The Malta Independent 16 August 2018, Thursday

‘We are dealing with it,’ says BOV chairman on cryptocurrency developments

Helena Grech Sunday, 13 May 2018, 10:00 Last update: about 4 months ago

Bank of Valletta chairman Deo Scerri stressed that Malta’s most influential bank is “dealing with” current developments in the crypto currency industry as well as the Distributed Ledger Technology (DLT) in comments to The Malta Independent on Sunday.

He spoke with this newsroom after BOV held its annual general meeting where the record profit of €174.4 million for the year 2017 was announced.

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The year 2017 was described as being one of challenges and successes, due to several developments both bolstering and challenging the bank’s position.

Last November, BOV had abruptly blocked all transactions from account holders to cryptocurrency exchanges, frustrating many who had leaped to invest in this new area.

Currently, those operating in the cryptocurrency sphere as well as companies making use of DLTs are operating in an unregulated market. Malta is one of the countries that have been the quickest to put forward legislation in order to bring some form of regulation, creating legal certainty in a currently unregulated world.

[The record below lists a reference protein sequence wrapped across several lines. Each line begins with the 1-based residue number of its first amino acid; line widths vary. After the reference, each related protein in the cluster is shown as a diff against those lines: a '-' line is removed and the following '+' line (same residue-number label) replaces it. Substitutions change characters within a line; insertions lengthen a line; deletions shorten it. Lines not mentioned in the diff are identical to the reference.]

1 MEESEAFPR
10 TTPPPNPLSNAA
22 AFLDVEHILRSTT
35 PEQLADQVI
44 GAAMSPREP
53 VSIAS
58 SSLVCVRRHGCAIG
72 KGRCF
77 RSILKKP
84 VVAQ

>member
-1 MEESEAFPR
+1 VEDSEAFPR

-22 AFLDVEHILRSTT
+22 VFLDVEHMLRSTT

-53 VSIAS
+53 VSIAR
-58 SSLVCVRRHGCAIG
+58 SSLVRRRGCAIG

Parliament is expected to debate three Bills put forward by the government which regulates the relevant aspects of DLTs, cryptocurrencies and raising finance through virtual currencies: the Malta Digital Innovation Authority Bill, the Technology Arrangements and Services Bill and the Virtual Financial Assets Bill.

Stories have emerged about local banks’ reluctance to set up bank accounts for companies centred on cryptocurrencies. Parliamentary Secretary for the digital economy Silvio Schembri, in comments to this newsroom, expressed his confidence that many questions will be answered through the introduction of the aforementioned Bills.

Asked about how much relevance these Bills will have for BOV’s strategy in terms of cryptocurrency, Scerri said “obviously, a lot, because these Bills will regulate how these companies will operate in Malta”.

“As a bank, we have formed a strategic committee to deal with the crypto world; we are dealing with it. We know there might be problems with correspondent banks for us to trade these currencies on the open markets.

“We are taking all steps to speak to people in the cryptocurrency world and banks to see how to manage the situation. We are acting on it to see how to move forward. Obviously we need to see the Bills and the regulations so that we will know how to take the matters forward.”

He confirmed that the main concerns centre on virtual currencies rather than DLTs.

Cryptocurrencies refer to virtual tokens which can be used to effect payment. They can be traded on cryptocurrency exchanges similar to how stocks and shares are traded, with the value going up and down.

DLT is a consensus of replicated, shared, and synchronized digital data geographically spread across multiple sites, countries, or institutions.

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